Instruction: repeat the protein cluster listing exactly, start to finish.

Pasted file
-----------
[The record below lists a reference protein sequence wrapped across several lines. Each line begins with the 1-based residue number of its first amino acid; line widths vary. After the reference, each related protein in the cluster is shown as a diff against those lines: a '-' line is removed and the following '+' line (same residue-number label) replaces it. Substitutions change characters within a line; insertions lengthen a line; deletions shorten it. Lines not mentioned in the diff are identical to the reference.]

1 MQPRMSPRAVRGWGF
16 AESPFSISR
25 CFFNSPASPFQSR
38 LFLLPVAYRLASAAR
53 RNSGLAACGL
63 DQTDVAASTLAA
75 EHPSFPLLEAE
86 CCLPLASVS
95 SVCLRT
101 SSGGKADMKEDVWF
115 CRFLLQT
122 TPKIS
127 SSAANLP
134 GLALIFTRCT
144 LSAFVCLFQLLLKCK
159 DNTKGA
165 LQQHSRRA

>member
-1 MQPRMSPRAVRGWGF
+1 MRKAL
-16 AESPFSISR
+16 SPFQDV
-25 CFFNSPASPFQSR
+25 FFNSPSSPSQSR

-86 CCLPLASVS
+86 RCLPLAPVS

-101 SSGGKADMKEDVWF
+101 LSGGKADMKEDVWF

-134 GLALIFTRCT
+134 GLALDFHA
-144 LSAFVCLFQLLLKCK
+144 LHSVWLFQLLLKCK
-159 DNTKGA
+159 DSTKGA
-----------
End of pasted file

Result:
[The record below lists a reference protein sequence wrapped across several lines. Each line begins with the 1-based residue number of its first amino acid; line widths vary. After the reference, each related protein in the cluster is shown as a diff against those lines: a '-' line is removed and the following '+' line (same residue-number label) replaces it. Substitutions change characters within a line; insertions lengthen a line; deletions shorten it. Lines not mentioned in the diff are identical to the reference.]

1 MQPRMSPRAVRGWGF
16 AESPFSISR
25 CFFNSPASPFQSR
38 LFLLPVAYRLASAAR
53 RNSGLAACGL
63 DQTDVAASTLAA
75 EHPSFPLLEAE
86 CCLPLASVS
95 SVCLRT
101 SSGGKADMKEDVWF
115 CRFLLQT
122 TPKIS
127 SSAANLP
134 GLALIFTRCT
144 LSAFVCLFQLLLKCK
159 DNTKGA
165 LQQHSRRA

>member
-1 MQPRMSPRAVRGWGF
+1 MRKAL
-16 AESPFSISR
+16 SPFQDV
-25 CFFNSPASPFQSR
+25 FFNSPSSPSQSR

-86 CCLPLASVS
+86 RCLPLAPVS

-101 SSGGKADMKEDVWF
+101 LSGGKADMKEDVWF

-134 GLALIFTRCT
+134 GLALDFHA
-144 LSAFVCLFQLLLKCK
+144 LHSVWLFQLLLKCK
-159 DNTKGA
+159 DSTKGA